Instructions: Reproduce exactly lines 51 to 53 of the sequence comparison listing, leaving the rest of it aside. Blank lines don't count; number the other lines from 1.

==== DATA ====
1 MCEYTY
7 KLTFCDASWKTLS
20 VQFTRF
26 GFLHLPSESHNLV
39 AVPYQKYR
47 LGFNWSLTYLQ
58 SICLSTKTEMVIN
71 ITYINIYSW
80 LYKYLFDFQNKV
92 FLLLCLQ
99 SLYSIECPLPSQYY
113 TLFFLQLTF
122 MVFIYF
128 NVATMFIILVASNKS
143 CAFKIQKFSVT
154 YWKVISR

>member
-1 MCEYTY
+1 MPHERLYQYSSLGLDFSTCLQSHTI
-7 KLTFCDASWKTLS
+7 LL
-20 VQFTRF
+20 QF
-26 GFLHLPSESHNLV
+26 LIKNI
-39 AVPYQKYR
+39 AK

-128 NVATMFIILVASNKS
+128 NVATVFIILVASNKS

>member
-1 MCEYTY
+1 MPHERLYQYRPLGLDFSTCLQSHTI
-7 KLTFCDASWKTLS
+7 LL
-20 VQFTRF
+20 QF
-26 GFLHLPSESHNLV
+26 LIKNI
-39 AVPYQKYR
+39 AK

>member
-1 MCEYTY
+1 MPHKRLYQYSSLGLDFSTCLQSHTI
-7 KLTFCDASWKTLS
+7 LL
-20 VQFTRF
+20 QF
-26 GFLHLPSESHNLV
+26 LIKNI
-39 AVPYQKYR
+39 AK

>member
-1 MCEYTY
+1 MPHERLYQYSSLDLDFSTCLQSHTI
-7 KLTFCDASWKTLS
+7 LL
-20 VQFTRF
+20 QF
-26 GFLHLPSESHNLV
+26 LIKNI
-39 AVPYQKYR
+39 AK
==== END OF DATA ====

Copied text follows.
+39 AK

>member
-1 MCEYTY